One feature that I think is extremely important to mention is that most digital mixers feature a DAW control mode;
This means that you can use the mixer itself to control the mix inside of your DAW, giving you a more “hands-on” approach to mixing since you’re moving faders and knobs instead of clicking.
However, mixers with multitrack recording capabilities, DAW control, and other high-end features, are definitely not affordable; $1000 and up in most cases.
This is why I believe that for most beginners a simple audio interface is the way to go.
Pros of a Mixer
- More Control
- Can add effects
- Can be used for live performances.
- Some can be used to control the DAW.
- Monitoring without latency.
Cons of a Mixer
- Big and Heavy
- Not as simple to use as an Audio Interface.
- More Expensive
Which one is right for Recording at Home?
Get an Audio Interface, hands down, and there are many reasons for this;
Audio interfaces are more affordable for the simple fact that they don’t come with all the features of a mixer, plus you generally record one track at a time when recording by yourself… maybe two.
Additionally, when you record audio, you usually want to get the cleanest- most unprocessed signal possible, which means that applying EQ, Compression, or any other processing on the way in doesn’t often make sense, since you want to be able to process the original audio track in the DAW.
So, I would say that in the vast majority of cases, go with an Audio Interface.
If you’re a podcaster, consider a Mixer over an Audio Interface
One huge advantage of a mixer over an Audio Interface is that it’s better for streaming audio, and the reason for this is that with an audio interface you would need to rely on software to mix the audio before streaming it.
As we all know, software can crash and if you are streaming a podcast to a live audience, I would definitely avoid relying on it.
With a mixer you can simply mix the audio right there on the board and THEN send it to the computer to be streamed.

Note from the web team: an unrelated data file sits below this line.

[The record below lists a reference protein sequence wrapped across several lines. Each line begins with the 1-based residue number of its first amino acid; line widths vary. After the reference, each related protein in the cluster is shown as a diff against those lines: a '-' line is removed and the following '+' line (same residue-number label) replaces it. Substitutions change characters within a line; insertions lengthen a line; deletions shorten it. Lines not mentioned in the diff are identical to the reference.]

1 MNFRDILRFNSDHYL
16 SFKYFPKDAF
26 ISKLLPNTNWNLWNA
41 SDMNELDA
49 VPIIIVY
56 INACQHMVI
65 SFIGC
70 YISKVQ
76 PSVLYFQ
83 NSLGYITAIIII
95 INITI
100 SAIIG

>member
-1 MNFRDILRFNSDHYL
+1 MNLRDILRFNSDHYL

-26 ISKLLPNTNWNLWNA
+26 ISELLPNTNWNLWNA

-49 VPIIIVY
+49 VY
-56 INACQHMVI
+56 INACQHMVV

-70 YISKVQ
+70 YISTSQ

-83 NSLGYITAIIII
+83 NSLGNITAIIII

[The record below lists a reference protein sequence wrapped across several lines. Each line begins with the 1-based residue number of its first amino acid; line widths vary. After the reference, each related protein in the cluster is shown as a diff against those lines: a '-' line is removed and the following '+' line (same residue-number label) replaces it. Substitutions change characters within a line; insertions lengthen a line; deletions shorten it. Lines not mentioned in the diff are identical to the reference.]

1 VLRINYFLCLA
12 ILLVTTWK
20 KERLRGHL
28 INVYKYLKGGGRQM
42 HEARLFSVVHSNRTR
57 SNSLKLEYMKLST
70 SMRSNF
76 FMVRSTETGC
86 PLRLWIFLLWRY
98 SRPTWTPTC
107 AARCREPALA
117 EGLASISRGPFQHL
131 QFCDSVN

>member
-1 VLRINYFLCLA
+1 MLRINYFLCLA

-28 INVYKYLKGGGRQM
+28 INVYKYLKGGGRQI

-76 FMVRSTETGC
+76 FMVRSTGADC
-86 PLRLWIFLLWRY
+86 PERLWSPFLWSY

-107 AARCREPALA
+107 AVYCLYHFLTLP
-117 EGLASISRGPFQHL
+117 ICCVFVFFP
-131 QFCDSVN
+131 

This is a much better -and safer- way of doing things.
Now, this is a very reasonable question that many seem to ask, and it’s actually how I got started when I was in my teens:
Why not connect directly to the 3.5mm microphone jack on the Sound Card?
The on-board sound card on a PC is also an Audio Interface that does the exact same thing as any other audio interface does, which is convert the analog signal into a digital one and vice versa.
So, why not just use that one and connect to the 3.5mm microphone or line-in jacks on the back?
Well you can do that, but you can only record one track at a time.
The sound Quality will definitely suffer and there may be Latency Issues, and so on.
If you are just starting out and want to know if this recording thing might be for you, sure start that way, but as soon as possible upgrade to a better option!
Read more about the differences between an Audio Interface and a regular sound card here.
Choosing the right equipment isn’t easy, especially considering that there are simply too many options to choose from.
Why choose an Audio Interface over a USB Mixer that can do multi-track recordings?
Well, the first and most important reason is price; Mixers that can record multi-tracks are expensive, very expensive, in fact.
I would only recommend you get one of those mixers if you are absolutely certain that you will be taking advantage of all of its functionality.
For anyone who is starting out, or who likes to record on their own in their home studio, a simple Audio Interface with 2 or 4 inputs should be enough.
If, however, you need to stream a podcast with lots of guests, mix music at live events, etc. then a mixer might be a better alternative.
But in most cases, go with an Audio Interface.
I hope this information was helpful!
Have a wonderful day!
Frequently Asked Questions
Is a mixer the same as an audio interface?
An audio mixer takes multiple audio signals, combines them together, and creates one or more output signals.
An Audio Interface, on the other hand, works as a translator between your Inputs (microphone, guitar, etc.) and transforms that analog signal into a digital one so that your PC can “understand it”.
Do you really need an audio interface?
Even though your PC, Smart Phone and Tablet also have built-in audio interfaces, these are not up to par with the external ones you can buy.
They all do the same thing which is Analog to Digital conversion, however the quality of the sound you can achieve with an external interface will be much better, and the output signal will also be of a much greater quality.
Can you use a USB mixer as an audio interface?
If the mixer has a built-in Audio Interface then absolutely.
Now, some mixers can’t do multitrack recording which means that they will mix all of the tracks onto a single stereo file, which will then be recorded onto your DAW.
Difference between Sound Card and Audio Interface
Both work the same way, converting an analog signal to digital, and vice versa.
However, sound cards have minimal inputs and outputs and the sound quality is significantly inferior to the one of a dedicated audio interface.